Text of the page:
New lawsuits raise concern over online ADA compliance

The Americans with Disabilities Act, which was signed into law in 1990 and amended in 2009, created a wave of liability issues throughout U.S. hotels. Many of these concerns have been settled for years, but a spate of recent lawsuits has brought to light another aspect of Title III ADA compliance that hotels should be aware of: online compliance.

Over the past few years, lawsuits regarding online ADA compliance have begun to pop up in Pennsylvania and California. Keith Rozanski, senior council at civil litigation firm Haight Brown Bonesteel, said what used to be two firms targeting businesses for online ADA compliance has expanded into six firms in just two years, with hundreds of lawsuits being settled before they are even filed, simply out of convenience.

“Clients claim to attempt to access a website and say it is not accessible to those with disabilities, such as blind people,” Rozanski said. “Courts have said any public accommodations that have a website have to make it ADA accessible. The problem is that the ADA was first introduced in 1988. The Internet came after. There are no regulations; it’s an afterthought.”

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Because of the lack of regulations, those filing cases against businesses for non-compliance have had mixed results. The ADA stipulates that any business with a brick-and-mortar location that is also advertising and selling products both online and physically have to have ADA-compliant websites. Whether or not hotels are considered liable is often determined by local and municipal judges, with no consistency.

The lack of consistency becomes even more apparent when looking at the rulings. Netflix, a company with no physical location and does business entirely online, was recently under pressure for lacking ADA compliance within its digital streaming application. Eventually it was deemed that the company would not need to comply, though it moved forward and provided descriptive audio in its movies and TV shows anyway. However, one of Netflix’s competitors, Redbox, was also found to not need to comply even though it does sell products at a physical location. But where does this leave hotels?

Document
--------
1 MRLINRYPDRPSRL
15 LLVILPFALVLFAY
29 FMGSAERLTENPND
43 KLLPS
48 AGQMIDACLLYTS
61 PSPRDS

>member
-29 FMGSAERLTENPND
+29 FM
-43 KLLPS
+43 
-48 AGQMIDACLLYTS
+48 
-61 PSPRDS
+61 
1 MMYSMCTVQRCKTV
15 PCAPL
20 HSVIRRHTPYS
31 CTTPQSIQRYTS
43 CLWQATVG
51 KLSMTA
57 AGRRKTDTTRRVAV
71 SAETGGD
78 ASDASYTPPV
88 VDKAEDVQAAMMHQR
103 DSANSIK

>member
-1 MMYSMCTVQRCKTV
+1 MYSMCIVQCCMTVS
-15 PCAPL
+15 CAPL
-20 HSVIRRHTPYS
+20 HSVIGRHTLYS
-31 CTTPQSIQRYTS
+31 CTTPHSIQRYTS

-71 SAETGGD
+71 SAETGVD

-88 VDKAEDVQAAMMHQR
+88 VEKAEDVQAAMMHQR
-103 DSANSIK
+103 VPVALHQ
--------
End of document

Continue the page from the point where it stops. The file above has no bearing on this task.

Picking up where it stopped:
“If you have a brick-and-mortar presence, you need to comply,” Rozanski said. “If you don’t, there is a split in authority. There are courts that will side with you and courts that won’t. Most hospitality companies will have to comply without question, and even if they don’t have to they will side against hospitality if the issue goes to the supreme court.”

Swimming in Liability

This situation should sound familiar to any hotel with a pool. The 2009 amendment to the ADA required the installation of pool lifts in every hotel pool that was “feasibly” able to do so, generating a storm of criticism when portable lifts were considered no longer viable and causing operators to frantically search for alternatives.

However, the digital issue may not be a mystery for long. This year, the ADA issued updated Title II rules for public entities, before withdrawing them and starting over. The Department of Justice is expected to release its own guidelines in 2018, while the ADA’s Title II re-work just entered the comments period. This gives time for factors such as mobile websites, and even virtual reality, to be considered. However, until then Rozanski said it is best to follow the footsteps of the previous settlements made with the DOJ, which are all to become compliant.

If a hotel wants to become compliant, isn’t that up to the brand? Roaznski said that the liability falls with whoever runs the site for the property in question. If not the brand, look to the ownership or management level and find out who is liable first.

“You can contract this work out, and almost none of it is insured because it wasn’t thought of until now,” Rozanski said. “Going forward, when you make a contract with your website developer, make your outside vendor responsible.”

Currently individual settlements for website violations with the ADA range from $8,000 to $20,000, though class action settlements could go for anywhere from $60,000 to $500,000. Rozanski said that since there are technically no guidelines in place, any property is open to a lawsuit, but if a hotel complies with the industry standard stipulated by the DOJ then it will have a strong case.

“I’ve never seen a case with that level of compliance go to court,” Rozanski said. “But it’s the wild west right now; there is no certainty."

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